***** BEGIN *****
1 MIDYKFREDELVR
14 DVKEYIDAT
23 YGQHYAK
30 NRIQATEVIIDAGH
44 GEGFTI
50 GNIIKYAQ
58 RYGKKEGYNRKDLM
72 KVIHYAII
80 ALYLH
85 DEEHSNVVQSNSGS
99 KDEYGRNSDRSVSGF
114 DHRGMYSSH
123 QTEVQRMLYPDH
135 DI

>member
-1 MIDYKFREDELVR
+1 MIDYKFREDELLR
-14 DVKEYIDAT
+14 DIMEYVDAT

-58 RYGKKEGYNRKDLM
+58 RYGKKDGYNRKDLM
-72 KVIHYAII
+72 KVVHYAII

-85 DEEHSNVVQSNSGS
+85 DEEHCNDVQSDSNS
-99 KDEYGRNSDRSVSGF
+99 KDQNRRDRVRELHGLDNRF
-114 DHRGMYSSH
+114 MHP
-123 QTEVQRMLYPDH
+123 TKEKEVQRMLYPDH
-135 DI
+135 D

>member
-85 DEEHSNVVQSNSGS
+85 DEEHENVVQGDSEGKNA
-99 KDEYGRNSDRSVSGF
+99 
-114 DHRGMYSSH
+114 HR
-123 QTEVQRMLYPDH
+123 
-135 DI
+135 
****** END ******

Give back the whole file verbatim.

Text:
1 MIDYKFREDELVR
14 DVKEYIDAT
23 YGQHYAK
30 NRIQATEVIIDAGH
44 GEGFTI
50 GNIIKYAQ
58 RYGKKEGYNRKDLM
72 KVIHYAII
80 ALYLH
85 DEEHSNVVQSNSGS
99 KDEYGRNSDRSVSGF
114 DHRGMYSSH
123 QTEVQRMLYPDH
135 DI

>member
-1 MIDYKFREDELVR
+1 MIDYKFREDELLR
-14 DVKEYIDAT
+14 DIMEYVDAT

-58 RYGKKEGYNRKDLM
+58 RYGKKDGYNRKDLM
-72 KVIHYAII
+72 KVVHYAII

-85 DEEHSNVVQSNSGS
+85 DEEHCNDVQSDSNS
-99 KDEYGRNSDRSVSGF
+99 KDQNRRDRVRELHGLDNRF
-114 DHRGMYSSH
+114 MHP
-123 QTEVQRMLYPDH
+123 TKEKEVQRMLYPDH
-135 DI
+135 D

>member
-85 DEEHSNVVQSNSGS
+85 DEEHENVVQGDSEGKNA
-99 KDEYGRNSDRSVSGF
+99 
-114 DHRGMYSSH
+114 HR
-123 QTEVQRMLYPDH
+123 
-135 DI
+135 